Story: Struggling artist John Banvard loved painting more than the menial labor jobs he would reluctantly take to survive. One day circa 1840, as he sits on a dock sketching scenes of the adjacent Mississippi River, his work catches the eye of a flamboyant huckster named Taylor.

The latter has just been jettisoned from his job promoting a showboat operated by an Englishman named William Chapman. The boat is listing financially and needs an economic fix in order to stay afloat.

Taylor is convinced that Banvard’s sweeping sketches of the river will attract customers, but Chapman says they need something more. Banvard soon is inspired to create a ‘georama,’ a painting on a canvas hundreds of feet long that unwinds on a giant spool.

The idea takes off, as do the careers of the artist and the two businessmen. Eventually Banvard leaves, going out on his own with an attractive young composer named Elizabeth who agrees to journey with him and write background music for his paintings.

They achieve considerable success until Banvard makes a series of disastrous business decisions that take them from wealth to near impoverishment. Still, Elizabeth holds out hope that her beloved John will once again understand the priorities between art and fame and remember who he once was.

Highlights: What a wondrous musical is this world premiere written by West Hyler and Matt Schatz, following its initial development in a workshop at The Rep’s own Ignite! readings for new plays in 2014. Two short years later, 

Other Info: In the fine tradition of “truth is stranger than fiction,” Hyler first learned about the real-life Banvard when he read a short story by Paul Collins titled Banvard’s Folly that was written in 2001.

Information on the 19th century artist is scarce, but Hyler and his creative team found some books by Banvard in the Library of Congress. Included was a guidebook sold by the painter at his shows that included a script and accompanying sheet music for his ‘Georama.’

Banvard’s creations essentially were the forerunners of ‘motion pictures’ that still dominate our culture today, as well as the precursor to the photograph, which dealt a death blow to the ‘panoramas’ that flourished under the promotion of legendary showman P.T. Barnum in America and Europe in the mid-19th century.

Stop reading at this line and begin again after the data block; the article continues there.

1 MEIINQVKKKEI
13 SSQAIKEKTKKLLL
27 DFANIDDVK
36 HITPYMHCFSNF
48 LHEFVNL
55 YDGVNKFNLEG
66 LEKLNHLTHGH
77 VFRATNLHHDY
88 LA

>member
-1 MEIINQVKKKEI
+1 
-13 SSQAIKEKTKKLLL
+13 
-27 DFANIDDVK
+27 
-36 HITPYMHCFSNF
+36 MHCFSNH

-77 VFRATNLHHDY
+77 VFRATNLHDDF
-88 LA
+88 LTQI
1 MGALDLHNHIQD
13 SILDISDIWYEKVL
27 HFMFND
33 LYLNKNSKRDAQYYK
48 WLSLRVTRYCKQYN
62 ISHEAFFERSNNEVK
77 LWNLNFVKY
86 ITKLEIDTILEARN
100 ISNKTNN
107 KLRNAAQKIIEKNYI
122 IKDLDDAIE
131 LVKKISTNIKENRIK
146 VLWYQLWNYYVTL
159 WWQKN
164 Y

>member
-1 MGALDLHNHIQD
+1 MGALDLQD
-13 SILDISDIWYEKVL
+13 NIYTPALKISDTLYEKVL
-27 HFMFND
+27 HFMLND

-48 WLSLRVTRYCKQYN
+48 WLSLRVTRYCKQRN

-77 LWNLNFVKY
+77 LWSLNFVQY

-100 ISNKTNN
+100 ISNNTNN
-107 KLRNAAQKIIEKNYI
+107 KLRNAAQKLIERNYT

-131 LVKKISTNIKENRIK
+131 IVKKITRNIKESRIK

As for the show itself, Georama is a captivating delight as written by Hyler and Schatz, who also composed the music and wrote the lyrics, with additional music and lyrics by Jack Herrick. Hyler himself deftly directs the world premiere presentation, a nifty, 90-minute, one-act performance that could easily be divided into two acts (and may eventually be so) without diluting its impact.

Under the musical direction of Jacob Yates, the music has a distinctive folk style played infectiously by Yates at the piano and Emily Mikesell on the fiddle. The show opens with a delightful number called Nobody Knows, an explanation of who the famous John Banvard once was and how he eventually fell into obscurity despite his talents.

Hyler’s cast is uniformly engaging and entertaining as they immerse themselves into this upbeat but still sobering tale of an incredible individual who could not escape his own destiny. P.J. Griffith does a fabulous job bringing this representation of the real Banvard to life, showing the man’s passion for his art and love for Elizabeth as well as his descent into self-destruction.

Jillian Louis complements him beautifully as Elizabeth, a woman who bucks the pressure of her minister father, who warns John in the tune Make Things People Need to learn a paying trade, and leaves her frontier home for a lifetime of adventures with the handsome young artist.

Dan Sharkey doubles as Elizabeth’s pragmatic but loving father and also as the wise entrepreneur Chapman, who attempts to save John from himself when they meet again years later in London. As Taylor, Randy Blair brings the fast-talking, shady barker to glorious life with his insightful knack for giving people what they want, albeit under the illusion of accuracy.

Margaret Weedon’s costumes depict the resplendently gaudy togs worn by Taylor as well as the utilitarian attire of the musicians and the styles of the era favored by the other characters. Scott Neale’s scenic design features a handsomely rustic set on either side of a wooden-floor performance area that houses knick-knacks reminiscent of a dock area. Ann Wrightson adds richly complementary lighting, especially of the georama, while Rusty Wandall provides the sound design.

A major star in the production is an actual georama (the term preferred by Banvard) painting that scrolls through approximately 600 feet of scenic backdrops painted by artists at The Paint Space in South St. Louis from Neale’s original concepts. It is an impressive accomplishment that vibrantly accentuates the musical story of the man who originated these 19th century artistic marvels.

The Rep’s program essay for Georama notes that the only known surviving Mississippi River panorama is in the Saint Louis Art Museum collection.

Georama is handsomely crafted and filled with more than a few surprising elements, an enchanting musical journey into a fascinating and little-known chapter of American history.

Musical: Georama

Group: Repertory Theatre of St. Louis

Venue: Emerson Studio, Loretto-Hilton Center, 130 Edgar Road

Dates: Through February 7

Tickets: $50-$65; contact 314-968-4925 or

Rating: A 5 on a scale of 1-to-5.